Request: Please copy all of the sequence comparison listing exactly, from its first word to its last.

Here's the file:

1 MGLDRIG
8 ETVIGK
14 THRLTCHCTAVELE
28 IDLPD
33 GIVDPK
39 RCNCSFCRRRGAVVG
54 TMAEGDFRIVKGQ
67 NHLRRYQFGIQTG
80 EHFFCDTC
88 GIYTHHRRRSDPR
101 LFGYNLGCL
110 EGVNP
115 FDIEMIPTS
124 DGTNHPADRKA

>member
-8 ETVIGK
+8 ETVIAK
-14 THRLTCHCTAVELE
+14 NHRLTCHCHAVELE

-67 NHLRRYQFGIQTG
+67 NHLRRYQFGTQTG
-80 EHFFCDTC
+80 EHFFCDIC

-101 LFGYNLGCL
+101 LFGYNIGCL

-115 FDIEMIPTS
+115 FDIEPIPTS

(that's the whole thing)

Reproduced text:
1 MGLDRIG
8 ETVIGK
14 THRLTCHCTAVELE
28 IDLPD
33 GIVDPK
39 RCNCSFCRRRGAVVG
54 TMAEGDFRIVKGQ
67 NHLRRYQFGIQTG
80 EHFFCDTC
88 GIYTHHRRRSDPR
101 LFGYNLGCL
110 EGVNP
115 FDIEMIPTS
124 DGTNHPADRKA

>member
-8 ETVIGK
+8 ETVIAK
-14 THRLTCHCTAVELE
+14 NHRLTCHCHAVELE

-67 NHLRRYQFGIQTG
+67 NHLRRYQFGTQTG
-80 EHFFCDTC
+80 EHFFCDIC

-101 LFGYNLGCL
+101 LFGYNIGCL

-115 FDIEMIPTS
+115 FDIEPIPTS